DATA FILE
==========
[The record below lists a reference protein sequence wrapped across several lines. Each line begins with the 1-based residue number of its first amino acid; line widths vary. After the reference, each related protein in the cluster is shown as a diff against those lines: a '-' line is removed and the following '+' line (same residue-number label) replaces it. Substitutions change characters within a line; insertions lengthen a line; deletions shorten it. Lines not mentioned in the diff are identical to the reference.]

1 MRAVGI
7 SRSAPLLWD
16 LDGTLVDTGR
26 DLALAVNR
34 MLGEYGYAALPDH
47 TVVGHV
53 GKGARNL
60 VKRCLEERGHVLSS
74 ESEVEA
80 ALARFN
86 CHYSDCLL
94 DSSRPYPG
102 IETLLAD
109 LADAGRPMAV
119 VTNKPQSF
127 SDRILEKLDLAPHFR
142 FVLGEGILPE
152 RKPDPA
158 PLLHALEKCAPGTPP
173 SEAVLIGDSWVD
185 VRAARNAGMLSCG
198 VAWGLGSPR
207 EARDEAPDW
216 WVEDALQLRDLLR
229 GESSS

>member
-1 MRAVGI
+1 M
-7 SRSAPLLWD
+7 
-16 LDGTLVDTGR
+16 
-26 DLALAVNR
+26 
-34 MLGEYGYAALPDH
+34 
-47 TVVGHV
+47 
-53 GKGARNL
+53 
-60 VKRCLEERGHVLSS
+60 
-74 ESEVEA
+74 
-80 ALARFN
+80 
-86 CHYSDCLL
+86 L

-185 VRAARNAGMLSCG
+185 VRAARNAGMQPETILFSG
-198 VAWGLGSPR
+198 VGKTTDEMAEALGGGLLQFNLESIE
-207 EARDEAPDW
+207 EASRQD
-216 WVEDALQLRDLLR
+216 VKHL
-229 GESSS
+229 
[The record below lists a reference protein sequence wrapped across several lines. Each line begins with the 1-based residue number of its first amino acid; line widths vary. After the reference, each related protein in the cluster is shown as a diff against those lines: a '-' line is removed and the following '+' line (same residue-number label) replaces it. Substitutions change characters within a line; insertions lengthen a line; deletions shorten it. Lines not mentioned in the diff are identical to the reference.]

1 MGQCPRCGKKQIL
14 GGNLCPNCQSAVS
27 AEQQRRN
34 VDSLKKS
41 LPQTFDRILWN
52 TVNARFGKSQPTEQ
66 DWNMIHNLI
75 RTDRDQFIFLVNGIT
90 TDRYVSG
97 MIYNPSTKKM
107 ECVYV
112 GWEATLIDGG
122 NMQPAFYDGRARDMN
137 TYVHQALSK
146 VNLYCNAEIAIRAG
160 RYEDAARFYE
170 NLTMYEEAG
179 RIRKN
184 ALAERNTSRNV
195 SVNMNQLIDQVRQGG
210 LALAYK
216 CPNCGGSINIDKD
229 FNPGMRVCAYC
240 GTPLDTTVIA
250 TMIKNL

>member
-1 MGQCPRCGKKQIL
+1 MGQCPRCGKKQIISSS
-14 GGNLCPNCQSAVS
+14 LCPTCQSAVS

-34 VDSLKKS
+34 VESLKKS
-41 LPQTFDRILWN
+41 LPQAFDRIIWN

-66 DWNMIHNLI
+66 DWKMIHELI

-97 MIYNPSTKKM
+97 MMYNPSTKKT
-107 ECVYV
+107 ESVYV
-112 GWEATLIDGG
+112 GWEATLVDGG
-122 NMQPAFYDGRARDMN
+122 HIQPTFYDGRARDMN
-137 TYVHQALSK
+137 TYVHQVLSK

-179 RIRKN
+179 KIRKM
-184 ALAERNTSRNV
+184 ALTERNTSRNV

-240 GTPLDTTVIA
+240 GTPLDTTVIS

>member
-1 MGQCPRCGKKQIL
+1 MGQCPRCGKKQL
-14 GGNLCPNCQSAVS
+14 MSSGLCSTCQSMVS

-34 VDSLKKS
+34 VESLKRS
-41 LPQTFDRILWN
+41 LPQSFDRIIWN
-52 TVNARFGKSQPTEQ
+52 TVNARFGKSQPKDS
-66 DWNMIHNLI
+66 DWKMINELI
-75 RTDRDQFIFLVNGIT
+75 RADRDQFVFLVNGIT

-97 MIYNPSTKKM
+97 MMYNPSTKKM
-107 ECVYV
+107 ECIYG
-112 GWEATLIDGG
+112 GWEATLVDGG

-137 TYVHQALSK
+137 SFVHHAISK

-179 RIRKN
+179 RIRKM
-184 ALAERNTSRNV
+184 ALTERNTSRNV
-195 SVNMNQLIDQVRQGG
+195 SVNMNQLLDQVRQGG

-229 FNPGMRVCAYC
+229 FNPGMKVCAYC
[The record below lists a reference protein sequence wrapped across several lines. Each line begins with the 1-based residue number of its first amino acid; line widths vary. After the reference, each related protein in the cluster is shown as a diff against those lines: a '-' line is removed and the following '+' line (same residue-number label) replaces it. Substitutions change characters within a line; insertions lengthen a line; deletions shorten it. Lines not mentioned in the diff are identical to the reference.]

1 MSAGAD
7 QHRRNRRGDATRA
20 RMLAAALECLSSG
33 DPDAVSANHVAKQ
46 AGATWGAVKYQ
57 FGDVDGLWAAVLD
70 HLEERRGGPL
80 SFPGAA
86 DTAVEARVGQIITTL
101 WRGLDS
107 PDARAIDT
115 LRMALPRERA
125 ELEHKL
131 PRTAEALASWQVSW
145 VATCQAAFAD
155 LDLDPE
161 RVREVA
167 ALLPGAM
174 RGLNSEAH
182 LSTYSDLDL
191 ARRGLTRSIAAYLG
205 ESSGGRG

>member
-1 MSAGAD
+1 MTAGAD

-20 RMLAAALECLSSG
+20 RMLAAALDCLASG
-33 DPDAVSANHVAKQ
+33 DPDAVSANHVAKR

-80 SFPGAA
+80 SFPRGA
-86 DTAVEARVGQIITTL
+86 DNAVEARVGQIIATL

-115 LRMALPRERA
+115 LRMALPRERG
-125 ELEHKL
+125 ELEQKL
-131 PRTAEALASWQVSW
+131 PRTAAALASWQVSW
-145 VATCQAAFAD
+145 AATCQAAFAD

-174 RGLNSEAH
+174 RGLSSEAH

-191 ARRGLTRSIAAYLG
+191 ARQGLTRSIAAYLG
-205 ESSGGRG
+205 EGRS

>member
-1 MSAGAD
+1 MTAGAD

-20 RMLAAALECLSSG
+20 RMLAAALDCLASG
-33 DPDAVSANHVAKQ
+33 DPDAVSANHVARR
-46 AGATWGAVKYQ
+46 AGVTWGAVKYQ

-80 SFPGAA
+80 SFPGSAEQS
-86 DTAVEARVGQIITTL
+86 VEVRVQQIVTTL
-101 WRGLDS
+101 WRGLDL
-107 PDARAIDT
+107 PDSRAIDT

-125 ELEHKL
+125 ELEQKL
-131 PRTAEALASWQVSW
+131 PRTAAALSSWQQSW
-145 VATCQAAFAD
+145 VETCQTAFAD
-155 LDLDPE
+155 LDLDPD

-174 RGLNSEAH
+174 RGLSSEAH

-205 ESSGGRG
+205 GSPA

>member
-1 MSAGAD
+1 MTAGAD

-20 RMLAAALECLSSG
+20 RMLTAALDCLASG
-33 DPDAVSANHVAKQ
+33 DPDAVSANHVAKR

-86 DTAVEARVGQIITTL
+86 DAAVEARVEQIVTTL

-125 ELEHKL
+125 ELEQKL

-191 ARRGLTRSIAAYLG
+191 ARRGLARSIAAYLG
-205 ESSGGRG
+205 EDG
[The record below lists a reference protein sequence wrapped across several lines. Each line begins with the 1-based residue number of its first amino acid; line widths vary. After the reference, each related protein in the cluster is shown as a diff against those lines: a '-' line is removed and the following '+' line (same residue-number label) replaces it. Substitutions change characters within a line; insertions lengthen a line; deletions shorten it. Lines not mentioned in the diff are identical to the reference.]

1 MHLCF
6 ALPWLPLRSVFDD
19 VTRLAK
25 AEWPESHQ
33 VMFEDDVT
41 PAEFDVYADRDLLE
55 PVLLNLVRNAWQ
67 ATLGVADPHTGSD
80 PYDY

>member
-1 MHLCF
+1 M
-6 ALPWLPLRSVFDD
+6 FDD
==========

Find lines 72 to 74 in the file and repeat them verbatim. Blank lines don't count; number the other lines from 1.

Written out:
112 GWEATLIDGG
122 NMQPAFYDGRARDMN
137 TYVHQALSK